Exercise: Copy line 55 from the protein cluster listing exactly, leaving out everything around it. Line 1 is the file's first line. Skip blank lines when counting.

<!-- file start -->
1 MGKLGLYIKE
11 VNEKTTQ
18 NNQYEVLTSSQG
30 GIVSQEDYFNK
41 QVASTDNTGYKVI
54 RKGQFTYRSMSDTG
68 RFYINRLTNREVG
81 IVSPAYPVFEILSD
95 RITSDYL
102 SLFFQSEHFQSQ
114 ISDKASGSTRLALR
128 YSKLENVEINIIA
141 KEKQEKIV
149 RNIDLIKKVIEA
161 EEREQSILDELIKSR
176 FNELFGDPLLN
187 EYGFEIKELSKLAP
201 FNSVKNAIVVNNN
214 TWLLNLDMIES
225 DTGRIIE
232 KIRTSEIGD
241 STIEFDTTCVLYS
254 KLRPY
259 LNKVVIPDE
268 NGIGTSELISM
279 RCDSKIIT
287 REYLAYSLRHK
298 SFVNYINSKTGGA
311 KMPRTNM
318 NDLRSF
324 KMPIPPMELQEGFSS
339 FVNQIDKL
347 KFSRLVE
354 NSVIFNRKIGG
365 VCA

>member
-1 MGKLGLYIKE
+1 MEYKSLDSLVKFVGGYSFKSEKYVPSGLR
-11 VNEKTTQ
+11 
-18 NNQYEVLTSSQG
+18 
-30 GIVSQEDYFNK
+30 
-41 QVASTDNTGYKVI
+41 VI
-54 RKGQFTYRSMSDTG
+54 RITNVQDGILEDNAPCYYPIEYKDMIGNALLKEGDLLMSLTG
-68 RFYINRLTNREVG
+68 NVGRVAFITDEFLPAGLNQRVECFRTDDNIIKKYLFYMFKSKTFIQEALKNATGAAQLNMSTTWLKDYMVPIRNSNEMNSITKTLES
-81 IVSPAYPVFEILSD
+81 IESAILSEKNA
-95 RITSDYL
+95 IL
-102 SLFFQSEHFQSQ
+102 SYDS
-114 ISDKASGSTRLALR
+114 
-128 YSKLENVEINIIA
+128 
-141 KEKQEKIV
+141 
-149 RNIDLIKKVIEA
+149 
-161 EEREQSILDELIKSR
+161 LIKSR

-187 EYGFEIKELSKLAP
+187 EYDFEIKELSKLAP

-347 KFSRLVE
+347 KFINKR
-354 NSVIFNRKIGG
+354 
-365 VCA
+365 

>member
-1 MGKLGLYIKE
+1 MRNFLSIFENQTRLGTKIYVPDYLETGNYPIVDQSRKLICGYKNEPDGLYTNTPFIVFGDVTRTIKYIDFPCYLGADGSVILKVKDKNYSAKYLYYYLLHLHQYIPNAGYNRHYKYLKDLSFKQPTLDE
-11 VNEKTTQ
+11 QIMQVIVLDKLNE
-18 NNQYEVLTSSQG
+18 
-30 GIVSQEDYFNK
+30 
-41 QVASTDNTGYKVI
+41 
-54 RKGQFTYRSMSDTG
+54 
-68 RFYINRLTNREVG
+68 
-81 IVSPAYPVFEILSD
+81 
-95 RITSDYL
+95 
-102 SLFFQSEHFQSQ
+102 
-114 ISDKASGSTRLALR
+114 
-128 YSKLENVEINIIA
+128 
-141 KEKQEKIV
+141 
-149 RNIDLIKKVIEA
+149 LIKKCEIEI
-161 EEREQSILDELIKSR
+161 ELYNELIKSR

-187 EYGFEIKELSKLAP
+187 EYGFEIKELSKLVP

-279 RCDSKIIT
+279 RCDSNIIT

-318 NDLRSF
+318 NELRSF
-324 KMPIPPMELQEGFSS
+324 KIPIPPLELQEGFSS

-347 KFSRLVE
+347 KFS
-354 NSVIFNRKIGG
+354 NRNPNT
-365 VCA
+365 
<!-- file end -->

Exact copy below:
-102 SLFFQSEHFQSQ